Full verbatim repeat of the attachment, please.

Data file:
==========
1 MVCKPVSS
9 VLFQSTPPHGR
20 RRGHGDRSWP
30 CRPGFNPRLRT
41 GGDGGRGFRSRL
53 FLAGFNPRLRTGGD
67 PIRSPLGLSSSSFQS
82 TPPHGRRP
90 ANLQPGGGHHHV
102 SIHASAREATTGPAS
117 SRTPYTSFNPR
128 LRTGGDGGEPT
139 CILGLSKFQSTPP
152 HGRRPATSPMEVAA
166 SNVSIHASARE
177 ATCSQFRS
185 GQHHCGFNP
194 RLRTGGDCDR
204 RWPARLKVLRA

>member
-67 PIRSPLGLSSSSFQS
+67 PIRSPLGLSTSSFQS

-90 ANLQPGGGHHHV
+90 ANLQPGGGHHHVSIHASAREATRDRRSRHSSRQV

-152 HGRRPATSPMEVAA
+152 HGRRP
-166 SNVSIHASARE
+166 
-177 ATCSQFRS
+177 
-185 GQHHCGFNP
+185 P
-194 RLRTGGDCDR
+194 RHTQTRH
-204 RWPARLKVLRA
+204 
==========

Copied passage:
1 MVCKPVSS
9 VLFQSTPPHGR
20 RRGHGDRSWP
30 CRPGFNPRLRT
41 GGDGGRGFRSRL
53 FLAGFNPRLRTGGD
67 PIRSPLGLSSSSFQS
82 TPPHGRRP
90 ANLQPGGGHHHV
102 SIHASAREATTGPAS
117 SRTPYTSFNPR
128 LRTGGDGGEPT
139 CILGLSKFQSTPP
152 HGRRPATSPMEVAA
166 SNVSIHASARE
177 ATCSQFRS
185 GQHHCGFNP
194 RLRTGGDCDR
204 RWPARLKVLRA

>member
-67 PIRSPLGLSSSSFQS
+67 PIRSPLGLSTSSFQS

-90 ANLQPGGGHHHV
+90 ANLQPGGGHHHVSIHASAREATRDRRSRHSSRQV

-152 HGRRPATSPMEVAA
+152 HGRRP
-166 SNVSIHASARE
+166 
-177 ATCSQFRS
+177 
-185 GQHHCGFNP
+185 P
-194 RLRTGGDCDR
+194 RHTQTRH
-204 RWPARLKVLRA
+204 